If a given framework is an interpretation of quantum mechanics, in the proper sense of the term (i.e. it doesn't conflict with QM, in which case calling it an 'interpretation' is a good bit of a misnomer), then it can't be "right" or "wrong". Because interpretations of QM have no bearing on observed phenomena, their valuation lies strictly outside of scientific considerations, and you must necessarily use other, shall we say, more metaphysical criteria.

The process of measurement is the development of some sort of coherence (I am afraid of using the word entanglement because I do not understand it) between the observed object and the observer. So, from the observer's perspective, the wavefunction has collapsed, without the wavefunction ever collapsing from the perspective of anyone who has not observed it.

Entanglement is a consequence of quantum mechanics. If system 1 and system 2 interact so that their state has the form: $$\sum_a \alpha_a|\phi_a\rangle_1|\psi_a\rangle_2$$ and more than one of the $\alpha_a$ coefficients is non-zero, then system 1 and system 2 are entangled. The two systems then contain information about one another. If you measure the set of states $|\phi_a\rangle_1$ and get some particular value of $a$ then you can work out the state of system 2. If system 1 becomes entangled with the rest of the world, then you can no longer do interference between the different $a$ states and this explains the alleged collapse.

Now, if the word collapse is just a synonym for loss of interference, then you get the many worlds interpretation. If you want a collapse that produces just one state then you need some theory of the physical process of collapse. Those are the only real options. Either there is a physical process called collapse that reduces the number of states of a system to one state or there isn't.

If such a process takes place, then it will change the state of other systems that are arbitrarily distant from the measurement interaction. Eliminating all but one of the terms in the sum above affects both system 1 and system 2. If there is no collapse then the measurement process and all its consequences may be local if they are governed by local equations of motion. This is a substantive difference although many people like to pretend it isn't. This denial takes various forms such as denying that physics is trying to describe how the world works or saying that logic is no longer valid in quantum mechanics.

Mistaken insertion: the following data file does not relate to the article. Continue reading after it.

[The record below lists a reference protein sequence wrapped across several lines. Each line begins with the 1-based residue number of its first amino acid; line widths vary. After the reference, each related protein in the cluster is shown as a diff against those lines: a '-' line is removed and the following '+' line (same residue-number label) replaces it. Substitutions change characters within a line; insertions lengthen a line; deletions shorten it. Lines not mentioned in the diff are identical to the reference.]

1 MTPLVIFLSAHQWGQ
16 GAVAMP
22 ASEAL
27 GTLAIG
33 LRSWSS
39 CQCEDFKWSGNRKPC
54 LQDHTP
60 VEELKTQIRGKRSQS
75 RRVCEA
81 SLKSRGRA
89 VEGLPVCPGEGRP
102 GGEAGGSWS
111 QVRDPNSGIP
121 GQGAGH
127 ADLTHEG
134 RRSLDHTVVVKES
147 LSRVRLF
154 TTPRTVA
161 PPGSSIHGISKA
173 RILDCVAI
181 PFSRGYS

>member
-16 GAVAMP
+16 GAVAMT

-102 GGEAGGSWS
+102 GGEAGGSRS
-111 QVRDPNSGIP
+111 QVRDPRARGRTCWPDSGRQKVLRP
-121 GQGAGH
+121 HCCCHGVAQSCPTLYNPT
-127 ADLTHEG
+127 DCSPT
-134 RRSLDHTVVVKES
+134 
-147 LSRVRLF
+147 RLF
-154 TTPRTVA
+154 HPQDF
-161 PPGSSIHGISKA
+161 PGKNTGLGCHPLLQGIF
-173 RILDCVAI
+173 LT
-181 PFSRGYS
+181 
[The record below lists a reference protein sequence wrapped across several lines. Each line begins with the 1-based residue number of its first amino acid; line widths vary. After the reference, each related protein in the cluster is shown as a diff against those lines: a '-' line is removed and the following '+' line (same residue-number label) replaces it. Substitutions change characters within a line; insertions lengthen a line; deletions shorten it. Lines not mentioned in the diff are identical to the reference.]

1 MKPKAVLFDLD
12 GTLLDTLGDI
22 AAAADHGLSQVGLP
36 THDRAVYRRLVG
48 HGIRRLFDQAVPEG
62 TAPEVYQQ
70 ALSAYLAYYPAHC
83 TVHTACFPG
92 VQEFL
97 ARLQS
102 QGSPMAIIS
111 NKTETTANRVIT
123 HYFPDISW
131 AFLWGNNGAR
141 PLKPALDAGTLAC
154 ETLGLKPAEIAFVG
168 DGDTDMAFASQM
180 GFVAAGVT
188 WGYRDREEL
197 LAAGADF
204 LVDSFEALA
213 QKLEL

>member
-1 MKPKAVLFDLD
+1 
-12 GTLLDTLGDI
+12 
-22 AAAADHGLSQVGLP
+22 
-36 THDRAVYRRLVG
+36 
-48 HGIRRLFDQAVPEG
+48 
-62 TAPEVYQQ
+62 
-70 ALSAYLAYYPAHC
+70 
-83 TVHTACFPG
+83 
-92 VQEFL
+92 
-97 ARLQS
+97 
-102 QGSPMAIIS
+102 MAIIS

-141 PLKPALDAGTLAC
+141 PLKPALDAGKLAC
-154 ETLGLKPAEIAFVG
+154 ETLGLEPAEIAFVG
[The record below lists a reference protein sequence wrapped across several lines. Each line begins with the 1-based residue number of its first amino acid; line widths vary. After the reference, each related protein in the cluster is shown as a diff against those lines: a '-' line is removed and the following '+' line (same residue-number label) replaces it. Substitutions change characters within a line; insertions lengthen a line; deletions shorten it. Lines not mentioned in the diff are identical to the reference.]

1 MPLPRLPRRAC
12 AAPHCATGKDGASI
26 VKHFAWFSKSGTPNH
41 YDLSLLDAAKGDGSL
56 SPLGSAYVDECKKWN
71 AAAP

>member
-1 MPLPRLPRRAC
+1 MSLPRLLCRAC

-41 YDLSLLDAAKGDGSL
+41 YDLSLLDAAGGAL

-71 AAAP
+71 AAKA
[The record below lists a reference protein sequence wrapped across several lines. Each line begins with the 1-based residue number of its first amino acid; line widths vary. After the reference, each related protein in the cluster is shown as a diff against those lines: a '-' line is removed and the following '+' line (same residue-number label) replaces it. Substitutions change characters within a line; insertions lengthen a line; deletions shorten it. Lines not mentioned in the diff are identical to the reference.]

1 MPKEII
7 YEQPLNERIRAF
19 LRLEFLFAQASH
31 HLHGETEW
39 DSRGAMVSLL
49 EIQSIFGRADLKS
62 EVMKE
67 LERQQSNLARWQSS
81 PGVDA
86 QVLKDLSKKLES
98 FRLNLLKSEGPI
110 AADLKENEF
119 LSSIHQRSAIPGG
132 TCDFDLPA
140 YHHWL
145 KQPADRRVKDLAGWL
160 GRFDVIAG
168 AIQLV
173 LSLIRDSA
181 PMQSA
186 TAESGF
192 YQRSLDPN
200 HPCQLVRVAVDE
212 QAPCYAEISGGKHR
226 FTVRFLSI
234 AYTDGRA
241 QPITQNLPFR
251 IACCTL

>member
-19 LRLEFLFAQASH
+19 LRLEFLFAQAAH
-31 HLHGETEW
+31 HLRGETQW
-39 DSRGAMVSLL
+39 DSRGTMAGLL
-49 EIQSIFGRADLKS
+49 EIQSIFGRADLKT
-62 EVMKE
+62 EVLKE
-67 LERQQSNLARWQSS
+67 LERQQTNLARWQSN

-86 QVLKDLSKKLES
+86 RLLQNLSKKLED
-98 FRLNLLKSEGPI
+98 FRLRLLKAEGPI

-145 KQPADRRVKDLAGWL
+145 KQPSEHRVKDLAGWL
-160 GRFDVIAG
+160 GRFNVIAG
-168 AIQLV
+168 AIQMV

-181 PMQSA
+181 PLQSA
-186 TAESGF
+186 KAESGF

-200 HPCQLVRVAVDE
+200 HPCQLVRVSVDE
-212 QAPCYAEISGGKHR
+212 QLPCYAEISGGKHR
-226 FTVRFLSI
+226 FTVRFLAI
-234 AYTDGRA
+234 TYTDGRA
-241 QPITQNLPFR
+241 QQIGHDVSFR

So, to summarise, the following options that are currently available: the MWI, non-locality and talking nonsense.

Why this is wrong is maybe the wrong question, because I cannot really prove you are wrong, but I can argue why this is highly problematic and bad for doing physics: Because it is an odd world view you obtain if you think that your conciousness influences the world so much.

1.) Physics has for centuries tried to understand nature. And we have seen that we get objective facts - whoever measures the speed of light in vacuum will get the same result, independent of your consciousness and whatever. The simplest and most compelling way to explain that was by asserting objective laws of nature that are just true and hold independtly of observations, measurements, and the human mind. (This can still be done in quantum mechanics, be it via collapse models, Bohmian mechanics, or something else.)

Your idea would part from that. Why do we all see the same if each mind collapses the wave function for itself? Where is the objective fact?

2.) You think that only the human mind can collapse the wave function? So does a cat see the quantum superpositions? Or do cats also collapse wave functions? What about rats? Bacteria? Where do you draw the line between not-collapsing and collapsing? Exactly like in the Copenhagen interpetation, you have to introduce an unnatural distinction between a measurement and a non-measurement or observer and non-observer, which cannot be made precise.

3.) Following John Bell, I would claim that a fundamental theory should be about simple constituents of the world described mathematically. Talking about "Well when I observe, something happens like ..." is not a good physical theory.

• Thanks for your response. I believe you have misunderstood. I am as uncomfortable about using conciousness at all. My interpretation places a 'concious human' making a measurement (observing) at the same level as a light sensitive diode, photographic plate, or a cat. The idea was: when a device makes a measurement, the measurer becomes coherent with the measuree. There is neither a collapse, and nor any role of conciousness either. Because the measurer attains a coherence, he/it will always see a collapsed wavefunction. Same for humans and diodes. Jun 8, 2017 at 11:13

What is a wave function?

It is a solution of a quantum mechanical equation with the approrpriate boundary conditions of the problem. This solution depends on (x,y,z,t) and is a complex function, and its square with the complex conjugate gives the probability distribution for the specific state to exist at an (x,y,z) when "measured" at time t.

The double slit experiment one electron at a time is a good example.